Friday, June 6, 2008

Home Made Laundry Detergent

In our quest to save money, we looked around the house at the items we spend the most money on. Laundry detergent was up there at the top. It seemed we would go through a big bottle of laundry detergent about every three or four weeks, and even buying Purex, that is a lot of money. And my husband has an allergy to detergents so we had to use Dreft to wash his clothes because everything else would break him out. So I started scouring the web for ways to make my own.

And Lo and Behold, I found several sites that give recipes for liquid laundry soap. My favorite is so easy, and inexpensive, that I haven't bought laundry detergent since December.

You start with a 3 ounce bar of soap. You can use any soap really, the recipe actually said to use Fels Naptha or a bar of home made soap, but you can use any soap you like. I use home made lye soap in mine, because it doesn't cause my husband to break out. Grate it finely and melt it in about 4-6 cups of water over low heat. When it is completely melted, add 1/2 cup of borax and 1/2 cup of washing soda (not baking soda) and stir until dissolved. Pour all of that into a container big enough to hold at least 3 gallons ( I use a cat litter bucket) and add 2 gallons of water. Stir it up really well, and let it sit over night. Use 1/2 cup per wash.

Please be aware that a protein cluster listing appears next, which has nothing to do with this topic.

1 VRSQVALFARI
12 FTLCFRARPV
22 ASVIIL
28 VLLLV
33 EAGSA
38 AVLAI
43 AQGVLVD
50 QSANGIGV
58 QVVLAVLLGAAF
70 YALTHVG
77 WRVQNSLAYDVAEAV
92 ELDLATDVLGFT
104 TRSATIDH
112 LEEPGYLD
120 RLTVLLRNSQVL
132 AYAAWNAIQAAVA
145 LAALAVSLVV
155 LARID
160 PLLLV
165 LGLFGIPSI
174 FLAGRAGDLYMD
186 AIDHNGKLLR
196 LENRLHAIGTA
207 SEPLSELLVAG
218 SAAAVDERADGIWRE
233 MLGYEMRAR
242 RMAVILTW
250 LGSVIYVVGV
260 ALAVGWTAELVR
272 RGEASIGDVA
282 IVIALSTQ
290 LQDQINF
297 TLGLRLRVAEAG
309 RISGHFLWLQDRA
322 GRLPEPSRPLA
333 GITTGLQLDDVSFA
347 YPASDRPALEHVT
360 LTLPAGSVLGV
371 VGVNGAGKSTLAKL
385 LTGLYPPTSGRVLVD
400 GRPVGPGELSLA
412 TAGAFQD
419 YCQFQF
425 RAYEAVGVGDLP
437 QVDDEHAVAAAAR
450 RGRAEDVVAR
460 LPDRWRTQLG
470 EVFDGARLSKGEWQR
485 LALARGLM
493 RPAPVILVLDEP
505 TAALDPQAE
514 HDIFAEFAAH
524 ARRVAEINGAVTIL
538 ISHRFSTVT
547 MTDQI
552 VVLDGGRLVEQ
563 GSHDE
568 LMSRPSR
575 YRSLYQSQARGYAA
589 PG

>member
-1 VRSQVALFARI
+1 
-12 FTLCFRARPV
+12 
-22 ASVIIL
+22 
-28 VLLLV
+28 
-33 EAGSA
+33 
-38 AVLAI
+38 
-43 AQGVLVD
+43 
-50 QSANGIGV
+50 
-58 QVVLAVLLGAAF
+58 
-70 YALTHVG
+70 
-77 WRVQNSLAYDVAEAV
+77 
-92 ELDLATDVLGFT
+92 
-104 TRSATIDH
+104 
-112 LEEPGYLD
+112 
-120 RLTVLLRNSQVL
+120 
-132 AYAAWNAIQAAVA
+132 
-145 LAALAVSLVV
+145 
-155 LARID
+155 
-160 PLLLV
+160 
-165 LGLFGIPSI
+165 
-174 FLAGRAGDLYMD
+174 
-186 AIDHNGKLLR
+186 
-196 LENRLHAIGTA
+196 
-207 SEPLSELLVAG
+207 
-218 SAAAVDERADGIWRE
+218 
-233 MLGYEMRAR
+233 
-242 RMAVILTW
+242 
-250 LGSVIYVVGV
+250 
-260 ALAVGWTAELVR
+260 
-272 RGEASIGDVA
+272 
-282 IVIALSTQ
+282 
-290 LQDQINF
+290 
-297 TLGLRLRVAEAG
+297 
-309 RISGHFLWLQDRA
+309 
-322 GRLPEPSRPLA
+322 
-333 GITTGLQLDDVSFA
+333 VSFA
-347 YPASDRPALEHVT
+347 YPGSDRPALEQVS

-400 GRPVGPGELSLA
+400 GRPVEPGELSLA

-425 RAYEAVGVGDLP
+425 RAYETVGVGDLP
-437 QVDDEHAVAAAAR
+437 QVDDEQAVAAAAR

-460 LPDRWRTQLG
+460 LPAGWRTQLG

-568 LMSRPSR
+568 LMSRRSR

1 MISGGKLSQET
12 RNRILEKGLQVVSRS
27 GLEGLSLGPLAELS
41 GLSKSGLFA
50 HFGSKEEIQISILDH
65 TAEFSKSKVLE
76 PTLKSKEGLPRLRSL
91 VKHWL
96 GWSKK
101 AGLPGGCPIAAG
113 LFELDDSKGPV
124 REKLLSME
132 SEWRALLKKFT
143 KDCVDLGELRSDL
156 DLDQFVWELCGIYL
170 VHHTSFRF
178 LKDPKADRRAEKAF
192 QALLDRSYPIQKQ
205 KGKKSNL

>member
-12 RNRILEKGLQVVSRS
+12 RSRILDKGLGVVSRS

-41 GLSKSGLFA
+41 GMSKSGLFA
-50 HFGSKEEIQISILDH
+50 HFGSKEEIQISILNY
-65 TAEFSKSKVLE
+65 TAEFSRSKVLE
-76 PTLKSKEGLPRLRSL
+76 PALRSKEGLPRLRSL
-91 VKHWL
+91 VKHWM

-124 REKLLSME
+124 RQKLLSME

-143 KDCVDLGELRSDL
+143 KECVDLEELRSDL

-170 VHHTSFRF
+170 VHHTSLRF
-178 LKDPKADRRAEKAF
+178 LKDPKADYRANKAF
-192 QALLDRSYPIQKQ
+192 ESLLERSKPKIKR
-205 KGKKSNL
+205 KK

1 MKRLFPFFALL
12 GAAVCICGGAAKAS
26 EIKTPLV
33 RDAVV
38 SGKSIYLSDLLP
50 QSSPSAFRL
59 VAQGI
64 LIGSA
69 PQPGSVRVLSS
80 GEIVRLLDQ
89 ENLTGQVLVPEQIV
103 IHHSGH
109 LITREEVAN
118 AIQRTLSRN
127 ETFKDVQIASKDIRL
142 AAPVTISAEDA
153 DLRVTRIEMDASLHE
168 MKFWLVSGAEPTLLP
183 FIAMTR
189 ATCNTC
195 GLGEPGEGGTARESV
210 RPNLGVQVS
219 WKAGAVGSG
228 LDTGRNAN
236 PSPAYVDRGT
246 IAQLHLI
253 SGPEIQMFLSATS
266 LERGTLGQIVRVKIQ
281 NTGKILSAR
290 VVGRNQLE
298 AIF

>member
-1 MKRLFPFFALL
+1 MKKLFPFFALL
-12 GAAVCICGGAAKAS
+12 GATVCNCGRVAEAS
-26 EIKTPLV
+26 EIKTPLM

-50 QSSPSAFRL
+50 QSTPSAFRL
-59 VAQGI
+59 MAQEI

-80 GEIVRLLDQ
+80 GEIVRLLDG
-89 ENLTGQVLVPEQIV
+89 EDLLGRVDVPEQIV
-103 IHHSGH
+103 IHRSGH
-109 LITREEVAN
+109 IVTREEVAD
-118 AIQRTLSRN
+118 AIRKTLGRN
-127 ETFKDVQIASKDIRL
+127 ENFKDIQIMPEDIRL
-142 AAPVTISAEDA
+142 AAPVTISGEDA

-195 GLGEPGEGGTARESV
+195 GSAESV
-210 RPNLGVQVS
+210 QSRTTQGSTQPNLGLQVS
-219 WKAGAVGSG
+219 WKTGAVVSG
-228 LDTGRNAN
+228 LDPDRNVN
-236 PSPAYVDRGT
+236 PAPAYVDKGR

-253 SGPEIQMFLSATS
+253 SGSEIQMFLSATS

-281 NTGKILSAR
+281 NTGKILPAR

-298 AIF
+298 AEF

This is a low foam washing soap, so you won't have a lot of bubbles in your washer, but it really does work. I used it to wash my daughter's fast food uniform and it worked great out getting out soda, chocolate, and strawberry stains out of her shirt. It is even good on grease. Just use a little bit of it to pretreat before you throw it in the washer.

Now this will not look like store bought laundry detergent. It is kinda thin, and opaque white. And will need to be stirred up occasionally. It will set up to look sort of like pudding until it is stirred back up. I actually use an empty fabric softener bottle to dispense from. It is a lot less messy that way. And the cap on the bottle actually holds the 1/2 cup you need per load. So you will have a new use for those empty bottles.

I have passed this recipe on to several of my friends and in-laws, and every one who uses it likes it. It costs about 80 cents to make 2.5 gallons using my own home made soap ( cost to make that is about 20 cents a bar).

Between the home made soap and using the clothesline, it costs me almost nothing to wash clothes, just the cost of the water and electricity to run the washer. So we are saving a bundle just on laundry.

No comments:

google search

Custom Search

dream weaver stats